I’ve also often written little test apps alongside my “real app” to exercise libraries.

Anyway, yeah, unit testing. For Metareal, I’m just running a small command line app that tallies up trues and falses and prints the result at the end.

Why not use an existing C++ unit testing framework? No great reasons, but among them: Tends to run slower as files are scanned or preprocessed for tests, adds code I don’t know that well. On the other hand, testing frameworks typically let you run single tests if needed. And I have to explicitly add every test function to main(). Oh well, is a tradeoff.

Here’s what some tests look like:

// A typical "main method" for a test file
void allMatrixTests()

// A typical assertion
    float m03 = m4(0,3);
    ASSERT_EQUALS_FLOAT("col/row", 3, m03);

// Implementation of one of the assertions
#define ASSERT_EQUALS_INT(_message,_want,_got) assertEqualsInt(1,__LINE__,_message,#_want,#_got,(long long)_want,(long long)_got)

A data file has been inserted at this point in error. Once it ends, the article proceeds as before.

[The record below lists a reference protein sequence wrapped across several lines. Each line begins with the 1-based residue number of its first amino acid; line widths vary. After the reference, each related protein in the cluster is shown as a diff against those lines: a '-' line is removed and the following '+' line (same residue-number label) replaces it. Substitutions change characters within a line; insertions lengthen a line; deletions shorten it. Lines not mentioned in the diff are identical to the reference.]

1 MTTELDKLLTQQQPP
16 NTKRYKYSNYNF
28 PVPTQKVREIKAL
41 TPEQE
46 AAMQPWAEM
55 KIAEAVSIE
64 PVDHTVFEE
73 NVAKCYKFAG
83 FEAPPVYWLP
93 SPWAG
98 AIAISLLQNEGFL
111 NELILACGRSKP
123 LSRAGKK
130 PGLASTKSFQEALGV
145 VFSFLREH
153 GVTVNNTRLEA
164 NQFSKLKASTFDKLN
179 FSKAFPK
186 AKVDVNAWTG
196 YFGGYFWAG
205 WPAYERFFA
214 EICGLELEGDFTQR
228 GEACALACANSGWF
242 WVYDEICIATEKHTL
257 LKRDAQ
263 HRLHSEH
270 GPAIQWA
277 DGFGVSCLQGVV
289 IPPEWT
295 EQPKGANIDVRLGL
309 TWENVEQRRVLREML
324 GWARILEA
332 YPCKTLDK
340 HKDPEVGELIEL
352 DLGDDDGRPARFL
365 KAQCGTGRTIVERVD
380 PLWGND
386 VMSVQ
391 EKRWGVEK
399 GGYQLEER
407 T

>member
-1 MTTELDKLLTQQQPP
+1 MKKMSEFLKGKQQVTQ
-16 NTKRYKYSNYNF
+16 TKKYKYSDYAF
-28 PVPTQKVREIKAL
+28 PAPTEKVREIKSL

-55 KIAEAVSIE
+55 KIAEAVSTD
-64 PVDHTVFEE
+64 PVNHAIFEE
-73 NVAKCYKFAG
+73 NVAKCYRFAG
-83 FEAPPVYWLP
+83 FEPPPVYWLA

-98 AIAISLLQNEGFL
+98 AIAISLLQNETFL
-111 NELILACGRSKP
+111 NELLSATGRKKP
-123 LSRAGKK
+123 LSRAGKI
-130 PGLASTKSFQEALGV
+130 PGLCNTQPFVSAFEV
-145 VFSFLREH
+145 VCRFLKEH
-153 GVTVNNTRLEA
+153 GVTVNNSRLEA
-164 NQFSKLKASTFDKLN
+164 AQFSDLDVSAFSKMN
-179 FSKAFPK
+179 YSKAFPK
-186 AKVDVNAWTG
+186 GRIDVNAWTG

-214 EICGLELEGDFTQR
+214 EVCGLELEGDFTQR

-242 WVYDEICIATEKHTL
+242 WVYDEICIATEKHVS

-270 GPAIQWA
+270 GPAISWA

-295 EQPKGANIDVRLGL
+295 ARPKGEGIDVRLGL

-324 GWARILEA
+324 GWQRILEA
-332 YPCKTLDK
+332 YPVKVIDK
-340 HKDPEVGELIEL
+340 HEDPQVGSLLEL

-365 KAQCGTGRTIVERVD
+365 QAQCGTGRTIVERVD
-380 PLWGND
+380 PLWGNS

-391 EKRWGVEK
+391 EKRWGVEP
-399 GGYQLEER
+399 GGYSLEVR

void assertEqualsInt(int sayIt,int line,cc message,cc wantS,cc gotS,long long want,long long got)
    if(got == want)
        assertLogFail("%6d. FAIL %4d %s %s(%lld) != %s(%d)\n",g.fails,line,message,wantS,want,gotS,got);

The last assertion I make is that all the memory and objects have been freed. Here’s a happy output.

    currentCount:   0
       copyCount:   0
    unfreedCount:   0
    unfreedBytes:   0
         BitmapThing:   0    2    3
                Ham1:   0    1    1
             IfThing:   0    2    6
            IxMover2:   0    2    8
   MeCollisionVolume:   0   10  134
              MeGaud:   0    3   34
          MeGeometry:   0 1001 1541
               MeHam:   0    1    1
          MeITexture:   0    4   81
               MeLru:   0    2    3
              MePart:   0 1000 1190
       MeRenderParts:   0    3   59
       MeRenderWorld:   0    1   19
      MeTextureAtlas:   0    2   23
     MeTextureFloat4:   0    3   22
         MeThingKind:   0    1    8
      MeThingManager:   0    1    4
            MeVolume:   0  128  493
       MeVolumeWorld:   0    1   25
     MockFrameBuffer:   0    2   10
        MockMaterial:   0    3   67
        MockRenderer:   0    3   28
                   a:   0    3    3
                   b:   0    1    1
             unknown:   0    3   37
     0.  ok       undisposed objects 0(0) == MeObjectBase::currentCount(0)